See also: Kindle

EnglishEdit

PronunciationEdit

  • IPA(key): /ˈkɪndl/
  • (file)
  • (file)
  • Rhymes: -ɪndəl

Etymology 1Edit

From Middle English kindlen, from Old Norse kynda (to inflame), from Proto-Germanic *kundijaną.

VerbEdit

kindle (third-person singular simple present kindles, present participle kindling, simple past and past participle kindled)

  1. (transitive) To start (a fire) or light (a torch, a match, coals, etc.).
    • 1841, Ancient Laws and Institutes of Wales, page 336:
      If a person kindle a fire in the house of another person, let him pay for the house to the owner, if it be burned.
    • 1898, J. Meade Falkner, Moonfleet Chapter 4:
      And then it was that I first perceived the danger in which I stood; for there was no hope of kindling a light, and I doubted now whether even in the light I could ever have done much to dislodge the great slab of slate.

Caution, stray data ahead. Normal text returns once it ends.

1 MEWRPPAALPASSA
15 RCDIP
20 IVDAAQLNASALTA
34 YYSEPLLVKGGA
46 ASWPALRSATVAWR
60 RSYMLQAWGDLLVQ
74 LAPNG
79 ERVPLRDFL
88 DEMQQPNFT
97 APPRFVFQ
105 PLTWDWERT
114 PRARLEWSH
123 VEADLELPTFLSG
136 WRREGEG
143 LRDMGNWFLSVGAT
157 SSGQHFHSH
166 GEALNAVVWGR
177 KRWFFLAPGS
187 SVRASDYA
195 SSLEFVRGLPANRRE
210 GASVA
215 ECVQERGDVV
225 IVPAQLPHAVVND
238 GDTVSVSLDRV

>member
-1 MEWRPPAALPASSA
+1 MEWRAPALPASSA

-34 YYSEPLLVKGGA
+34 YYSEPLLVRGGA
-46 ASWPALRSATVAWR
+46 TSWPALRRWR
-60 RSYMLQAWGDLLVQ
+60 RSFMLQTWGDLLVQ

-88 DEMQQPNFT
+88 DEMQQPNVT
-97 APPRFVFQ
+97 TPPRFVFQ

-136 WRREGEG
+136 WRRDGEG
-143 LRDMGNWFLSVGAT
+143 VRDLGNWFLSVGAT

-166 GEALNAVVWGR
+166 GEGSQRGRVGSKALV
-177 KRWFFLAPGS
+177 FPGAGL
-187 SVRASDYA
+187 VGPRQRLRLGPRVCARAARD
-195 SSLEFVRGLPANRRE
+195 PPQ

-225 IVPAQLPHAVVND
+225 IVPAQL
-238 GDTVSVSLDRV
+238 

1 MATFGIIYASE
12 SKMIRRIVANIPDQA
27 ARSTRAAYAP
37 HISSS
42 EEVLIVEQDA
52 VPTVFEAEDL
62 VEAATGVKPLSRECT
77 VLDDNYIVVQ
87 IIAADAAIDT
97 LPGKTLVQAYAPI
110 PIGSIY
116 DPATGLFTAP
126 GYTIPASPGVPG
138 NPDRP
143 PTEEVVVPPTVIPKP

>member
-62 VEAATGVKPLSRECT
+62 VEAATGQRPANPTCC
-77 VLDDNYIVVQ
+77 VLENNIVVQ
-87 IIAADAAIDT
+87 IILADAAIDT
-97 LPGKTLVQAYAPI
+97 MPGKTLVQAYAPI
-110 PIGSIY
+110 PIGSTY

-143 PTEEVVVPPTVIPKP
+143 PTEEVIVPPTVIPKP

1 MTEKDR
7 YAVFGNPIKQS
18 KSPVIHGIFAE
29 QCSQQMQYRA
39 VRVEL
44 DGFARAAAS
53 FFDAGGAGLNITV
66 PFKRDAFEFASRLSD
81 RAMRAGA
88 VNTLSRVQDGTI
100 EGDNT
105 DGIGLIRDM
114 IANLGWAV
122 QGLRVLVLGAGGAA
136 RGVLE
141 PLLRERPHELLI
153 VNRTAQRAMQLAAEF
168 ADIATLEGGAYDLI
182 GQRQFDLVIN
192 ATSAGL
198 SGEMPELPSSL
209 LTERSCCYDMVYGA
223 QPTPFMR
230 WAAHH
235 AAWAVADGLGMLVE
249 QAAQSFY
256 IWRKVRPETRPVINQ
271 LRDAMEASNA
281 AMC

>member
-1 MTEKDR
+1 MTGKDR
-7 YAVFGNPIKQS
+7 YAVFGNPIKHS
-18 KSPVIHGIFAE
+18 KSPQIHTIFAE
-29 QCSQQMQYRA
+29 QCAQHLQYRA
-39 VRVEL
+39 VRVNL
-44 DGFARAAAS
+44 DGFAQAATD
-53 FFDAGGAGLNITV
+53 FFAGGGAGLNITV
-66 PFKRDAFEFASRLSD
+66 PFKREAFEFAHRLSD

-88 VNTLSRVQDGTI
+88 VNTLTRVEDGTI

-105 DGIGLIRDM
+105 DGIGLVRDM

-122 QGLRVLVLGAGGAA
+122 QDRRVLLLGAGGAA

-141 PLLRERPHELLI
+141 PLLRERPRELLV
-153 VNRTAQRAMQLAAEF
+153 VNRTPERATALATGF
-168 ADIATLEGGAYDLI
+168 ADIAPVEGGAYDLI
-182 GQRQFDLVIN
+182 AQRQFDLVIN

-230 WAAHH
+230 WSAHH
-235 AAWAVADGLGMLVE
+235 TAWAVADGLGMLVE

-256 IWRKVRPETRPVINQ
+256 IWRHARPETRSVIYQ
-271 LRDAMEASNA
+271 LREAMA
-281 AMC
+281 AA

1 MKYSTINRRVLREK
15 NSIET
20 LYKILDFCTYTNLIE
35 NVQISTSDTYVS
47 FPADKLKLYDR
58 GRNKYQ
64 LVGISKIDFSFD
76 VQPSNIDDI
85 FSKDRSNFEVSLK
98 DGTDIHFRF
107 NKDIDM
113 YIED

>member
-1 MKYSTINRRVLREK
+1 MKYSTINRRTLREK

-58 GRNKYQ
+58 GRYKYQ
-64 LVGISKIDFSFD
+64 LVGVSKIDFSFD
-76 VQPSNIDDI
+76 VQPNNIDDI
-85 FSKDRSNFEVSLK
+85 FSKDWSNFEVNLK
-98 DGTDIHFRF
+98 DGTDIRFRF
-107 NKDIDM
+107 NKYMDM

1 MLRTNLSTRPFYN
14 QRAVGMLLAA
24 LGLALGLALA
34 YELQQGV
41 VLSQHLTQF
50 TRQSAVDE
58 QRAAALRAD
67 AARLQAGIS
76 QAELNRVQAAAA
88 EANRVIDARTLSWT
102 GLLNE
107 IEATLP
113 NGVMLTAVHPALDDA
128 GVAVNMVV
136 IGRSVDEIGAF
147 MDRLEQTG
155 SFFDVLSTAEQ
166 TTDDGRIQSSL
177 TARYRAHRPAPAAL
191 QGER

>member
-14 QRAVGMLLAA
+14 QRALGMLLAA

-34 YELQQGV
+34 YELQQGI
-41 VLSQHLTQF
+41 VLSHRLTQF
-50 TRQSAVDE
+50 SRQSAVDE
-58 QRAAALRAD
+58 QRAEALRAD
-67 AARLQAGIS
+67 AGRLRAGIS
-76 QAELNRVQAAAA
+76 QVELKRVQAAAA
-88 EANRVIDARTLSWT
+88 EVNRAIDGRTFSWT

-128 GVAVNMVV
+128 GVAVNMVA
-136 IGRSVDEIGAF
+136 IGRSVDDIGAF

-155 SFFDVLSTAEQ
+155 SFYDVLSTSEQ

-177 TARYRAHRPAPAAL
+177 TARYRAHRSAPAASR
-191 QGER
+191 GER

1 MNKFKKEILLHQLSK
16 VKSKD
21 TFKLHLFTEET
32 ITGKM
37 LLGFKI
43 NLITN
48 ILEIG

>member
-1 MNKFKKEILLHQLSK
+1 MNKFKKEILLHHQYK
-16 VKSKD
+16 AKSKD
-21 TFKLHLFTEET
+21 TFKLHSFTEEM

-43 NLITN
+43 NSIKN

• 2013 July-August, Henry Petroski, “Geothermal Energy”, in American Scientist, volume 101, number 4:
      Energy has seldom been found where we need it when we want it. Ancient nomads, wishing to ward off the evening chill and enjoy a meal around a campfire, had to collect wood and then spend time and effort coaxing the heat of friction out from between sticks to kindle a flame.
  2. (transitive, figuratively) To arouse or inspire (a passion, etc).
    He kindled an enthusiasm for the project in his fellow workers.
  3. (intransitive, figuratively) To begin to grow or take hold.
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Related termsEdit

Etymology 2Edit

From Middle English kyndel, from kynde +‎ -el. The verb is derived from the noun form by conversion.

NounEdit

kindle (plural kindles)

  1. (rare, collective) A group of kittens.
    A kindle of kittens.
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VerbEdit

kindle (third-person singular simple present kindles, present participle kindling, simple past and past participle kindled)

  1. (intransitive, of a rabbit or hare) To bring forth young; to give birth.
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AdjectiveEdit

in kindle (not comparable)

  1. (of an animal) pregnant

AnagramsEdit